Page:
Reeling San Diego Padres fire pitching coach Larry Rothschild

The San Diego Padres, stumbling in their quest to reach the playoffs this season, fired pitching coach Larry Rothschild on Monday.

Ben Fritz, nearly 20 years removed from being among the headliners in the Oakland Athletics' famed "Moneyball" draft of 2002, will replace him as interim pitching coach.

Rothschild, 67, was in his second year with the Padres and spent the previous 18 years as a pitching coach for the New York Yankees and the Chicago Cubs. Padres manager Jayce Tingler said firing Rothschild was "100 percent" his decision, citing a desire to "change the voice" down the stretch.

"Larry's brought a lot to us -- a lot of experience, a ton of knowledge," Tingler said. "I believe he was the right guy at the right time; we've won a lot of games with Larry as the pitching coach. But moving forward -- we've been in a situation where we've certainly had some injuries, there's no doubt about that, but we've had just some inconsistency on the mound, and I just think at the end of the day we haven't reached our level of consistency on the mound. With 36 games to go, we wanted to try to give a different message, a different voice."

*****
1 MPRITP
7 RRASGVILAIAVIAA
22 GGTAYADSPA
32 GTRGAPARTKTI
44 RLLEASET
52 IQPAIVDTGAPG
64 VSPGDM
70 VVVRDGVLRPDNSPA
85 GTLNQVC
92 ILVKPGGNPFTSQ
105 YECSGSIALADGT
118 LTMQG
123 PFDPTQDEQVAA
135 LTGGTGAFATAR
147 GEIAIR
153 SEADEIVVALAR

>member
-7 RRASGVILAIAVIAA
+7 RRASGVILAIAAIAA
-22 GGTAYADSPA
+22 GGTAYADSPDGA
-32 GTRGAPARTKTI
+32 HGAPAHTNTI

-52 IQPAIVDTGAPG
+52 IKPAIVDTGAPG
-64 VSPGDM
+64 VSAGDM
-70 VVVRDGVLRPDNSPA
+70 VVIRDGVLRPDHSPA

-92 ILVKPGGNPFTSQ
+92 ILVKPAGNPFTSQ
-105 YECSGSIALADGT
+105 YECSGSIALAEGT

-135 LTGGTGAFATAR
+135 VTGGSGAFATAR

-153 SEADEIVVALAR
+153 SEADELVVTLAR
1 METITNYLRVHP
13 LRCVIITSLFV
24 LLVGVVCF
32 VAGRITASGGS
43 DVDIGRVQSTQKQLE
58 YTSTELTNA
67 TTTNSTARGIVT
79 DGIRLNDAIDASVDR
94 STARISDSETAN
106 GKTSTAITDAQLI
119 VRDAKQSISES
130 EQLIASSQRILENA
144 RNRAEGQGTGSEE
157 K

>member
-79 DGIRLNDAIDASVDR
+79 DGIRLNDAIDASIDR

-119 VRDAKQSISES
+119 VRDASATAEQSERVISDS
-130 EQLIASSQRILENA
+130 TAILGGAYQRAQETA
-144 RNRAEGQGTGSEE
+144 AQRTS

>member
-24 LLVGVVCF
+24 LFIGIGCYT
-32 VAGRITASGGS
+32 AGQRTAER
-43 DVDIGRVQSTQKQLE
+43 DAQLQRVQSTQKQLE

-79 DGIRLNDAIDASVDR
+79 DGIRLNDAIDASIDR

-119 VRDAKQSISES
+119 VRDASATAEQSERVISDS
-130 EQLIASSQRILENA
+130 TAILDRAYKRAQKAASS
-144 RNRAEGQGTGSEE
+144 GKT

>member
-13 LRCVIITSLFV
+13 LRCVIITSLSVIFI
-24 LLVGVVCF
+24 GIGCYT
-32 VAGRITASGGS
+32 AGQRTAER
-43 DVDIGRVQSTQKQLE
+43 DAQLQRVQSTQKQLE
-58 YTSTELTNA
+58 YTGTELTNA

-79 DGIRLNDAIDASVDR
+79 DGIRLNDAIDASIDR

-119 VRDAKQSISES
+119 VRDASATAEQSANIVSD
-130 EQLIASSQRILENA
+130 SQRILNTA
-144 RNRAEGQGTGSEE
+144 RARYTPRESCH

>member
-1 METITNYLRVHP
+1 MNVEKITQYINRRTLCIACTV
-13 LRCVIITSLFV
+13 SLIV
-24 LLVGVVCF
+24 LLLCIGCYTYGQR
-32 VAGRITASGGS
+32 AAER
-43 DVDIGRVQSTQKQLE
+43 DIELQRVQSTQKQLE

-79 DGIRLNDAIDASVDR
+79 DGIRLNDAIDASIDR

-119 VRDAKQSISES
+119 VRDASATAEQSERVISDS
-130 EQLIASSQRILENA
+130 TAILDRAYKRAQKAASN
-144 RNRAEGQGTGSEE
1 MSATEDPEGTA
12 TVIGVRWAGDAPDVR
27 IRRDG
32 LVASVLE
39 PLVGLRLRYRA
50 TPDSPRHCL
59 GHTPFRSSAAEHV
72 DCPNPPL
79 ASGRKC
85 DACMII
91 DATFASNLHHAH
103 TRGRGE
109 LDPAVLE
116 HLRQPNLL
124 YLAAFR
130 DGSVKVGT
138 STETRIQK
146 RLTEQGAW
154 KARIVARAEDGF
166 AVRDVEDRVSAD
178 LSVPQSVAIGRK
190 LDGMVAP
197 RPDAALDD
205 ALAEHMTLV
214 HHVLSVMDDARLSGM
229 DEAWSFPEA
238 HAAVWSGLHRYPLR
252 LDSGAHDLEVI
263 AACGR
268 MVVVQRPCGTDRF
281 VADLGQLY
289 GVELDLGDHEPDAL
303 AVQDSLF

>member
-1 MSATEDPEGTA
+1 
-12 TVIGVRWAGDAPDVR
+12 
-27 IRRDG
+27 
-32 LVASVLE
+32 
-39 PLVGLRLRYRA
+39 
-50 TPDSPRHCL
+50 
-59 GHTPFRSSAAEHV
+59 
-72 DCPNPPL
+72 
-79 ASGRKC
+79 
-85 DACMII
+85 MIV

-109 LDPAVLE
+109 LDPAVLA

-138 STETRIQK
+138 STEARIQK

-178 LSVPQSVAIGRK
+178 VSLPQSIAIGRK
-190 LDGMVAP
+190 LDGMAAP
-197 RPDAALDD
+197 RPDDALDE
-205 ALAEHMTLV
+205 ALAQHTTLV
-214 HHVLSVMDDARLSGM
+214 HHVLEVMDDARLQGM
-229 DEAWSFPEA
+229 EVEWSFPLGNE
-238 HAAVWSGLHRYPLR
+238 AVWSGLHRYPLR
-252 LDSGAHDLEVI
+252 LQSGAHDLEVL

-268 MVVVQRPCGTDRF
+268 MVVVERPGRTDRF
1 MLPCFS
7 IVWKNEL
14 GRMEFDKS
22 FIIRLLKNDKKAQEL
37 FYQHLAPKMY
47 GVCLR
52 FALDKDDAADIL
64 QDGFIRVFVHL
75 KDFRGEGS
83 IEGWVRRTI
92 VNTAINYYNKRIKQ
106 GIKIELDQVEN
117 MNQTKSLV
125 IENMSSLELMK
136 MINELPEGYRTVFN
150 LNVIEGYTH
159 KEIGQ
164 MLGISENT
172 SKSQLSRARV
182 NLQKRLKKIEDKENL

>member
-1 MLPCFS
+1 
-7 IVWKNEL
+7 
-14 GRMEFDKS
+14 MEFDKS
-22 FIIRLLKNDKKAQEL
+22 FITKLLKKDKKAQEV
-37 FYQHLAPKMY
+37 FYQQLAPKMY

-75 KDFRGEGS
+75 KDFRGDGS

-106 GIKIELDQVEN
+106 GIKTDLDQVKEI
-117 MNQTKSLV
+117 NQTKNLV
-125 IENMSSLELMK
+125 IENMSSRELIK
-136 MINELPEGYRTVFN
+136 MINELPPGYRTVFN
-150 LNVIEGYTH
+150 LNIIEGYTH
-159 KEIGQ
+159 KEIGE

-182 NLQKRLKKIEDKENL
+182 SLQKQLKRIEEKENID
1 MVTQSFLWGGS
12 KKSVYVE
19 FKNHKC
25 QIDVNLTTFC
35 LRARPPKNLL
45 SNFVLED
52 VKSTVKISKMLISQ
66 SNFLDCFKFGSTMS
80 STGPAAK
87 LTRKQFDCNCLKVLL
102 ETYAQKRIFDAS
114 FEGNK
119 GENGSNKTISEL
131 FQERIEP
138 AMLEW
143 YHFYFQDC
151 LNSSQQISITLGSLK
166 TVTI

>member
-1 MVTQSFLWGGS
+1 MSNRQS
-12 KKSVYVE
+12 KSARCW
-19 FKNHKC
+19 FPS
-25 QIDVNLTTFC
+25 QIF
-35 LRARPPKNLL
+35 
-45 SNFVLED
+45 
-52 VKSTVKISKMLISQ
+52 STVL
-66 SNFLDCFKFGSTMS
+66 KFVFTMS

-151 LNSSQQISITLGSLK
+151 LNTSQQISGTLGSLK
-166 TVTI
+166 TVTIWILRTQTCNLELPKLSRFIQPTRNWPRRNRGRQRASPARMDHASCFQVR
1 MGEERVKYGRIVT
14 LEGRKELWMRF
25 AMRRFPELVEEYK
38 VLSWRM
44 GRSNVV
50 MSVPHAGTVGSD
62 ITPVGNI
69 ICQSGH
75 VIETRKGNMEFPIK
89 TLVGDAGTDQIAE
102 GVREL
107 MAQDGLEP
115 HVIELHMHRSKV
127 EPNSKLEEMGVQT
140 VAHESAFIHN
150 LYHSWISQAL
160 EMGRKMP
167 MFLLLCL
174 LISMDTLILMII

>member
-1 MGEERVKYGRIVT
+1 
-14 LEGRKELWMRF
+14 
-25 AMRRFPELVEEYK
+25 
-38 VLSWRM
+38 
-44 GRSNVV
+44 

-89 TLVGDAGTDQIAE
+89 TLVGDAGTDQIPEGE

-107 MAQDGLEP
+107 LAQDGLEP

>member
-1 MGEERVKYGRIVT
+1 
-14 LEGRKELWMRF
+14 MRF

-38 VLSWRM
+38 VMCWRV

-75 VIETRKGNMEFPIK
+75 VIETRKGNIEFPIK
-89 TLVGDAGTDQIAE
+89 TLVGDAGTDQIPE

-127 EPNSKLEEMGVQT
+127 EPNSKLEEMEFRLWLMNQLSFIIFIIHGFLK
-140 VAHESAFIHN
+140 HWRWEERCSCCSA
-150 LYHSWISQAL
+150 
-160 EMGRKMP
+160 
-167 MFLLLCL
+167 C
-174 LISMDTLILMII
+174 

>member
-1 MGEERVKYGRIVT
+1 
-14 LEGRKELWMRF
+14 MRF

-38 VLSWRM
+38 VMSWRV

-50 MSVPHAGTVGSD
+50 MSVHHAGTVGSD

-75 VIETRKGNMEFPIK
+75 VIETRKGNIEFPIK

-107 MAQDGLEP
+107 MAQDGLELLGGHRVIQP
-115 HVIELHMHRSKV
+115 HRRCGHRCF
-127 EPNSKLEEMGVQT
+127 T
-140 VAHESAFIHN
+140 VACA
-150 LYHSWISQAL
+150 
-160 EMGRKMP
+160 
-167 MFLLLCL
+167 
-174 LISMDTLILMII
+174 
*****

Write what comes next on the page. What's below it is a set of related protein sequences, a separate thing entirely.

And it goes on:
The Padres (68-58), who traded for Yu Darvish, Blake Snell and Joe Musgrove in the offseason, have lost nine of their past 11 games and sit a game behind the Cincinnati Reds for the second wild-card spot in the National League.

Snell and Chris Paddack, a promising rookie in 2019, have underperformed, and first-round pick Ryan Weathers, one of three healthy starting pitchers, has struggled of late.

The Padres' rotation, which recently lost Darvish and Paddack to the injured list, has combined for a 5.63 ERA this month, fourth-highest in the NL. The Padres' starters rank 10th in the NL in ERA and 15th in innings per start.

"We've shown flashes throughout the year, but I think at the end of the day it's just been too inconsistent," Tingler said. "We've only had some flashes of guys pitching to what I believe is their capability."

Fritz, 40, is in his seventh year with the Padres' organization and was in his second as the major league bullpen coach, after jobs as a rehab coordinator and minor league manager. Tingler brought up Fritz's versatility -- specifically his knowledge of pitching mechanics and analytical data, as well as the medical realm -- as a principal reason for his promotion, as well as his familiarity with the Padres' pitchers.

A little less than two weeks ago, Tingler said, he and Padres general manager A.J. Preller went "back and forth" on the idea of making a change at pitching coach, ultimately deciding to let more time play out. On Sunday, after a 7-4 defeat to the Philadelphia Phillies capped a third consecutive series loss, Preller and Tingler decided to fire Rothschild.

"Larry is definitely not a scapegoat in this," Tingler said. "Larry has done so much for this organization, he's done so much in his career, just in his experience in the game. As the manager, ultimately, I'm responsible for the staff, I'm responsible for our performance and getting our players to play to their abilities, and ultimately I made the decision with the idea, and the thinking, that this is going to be best for us moving forward."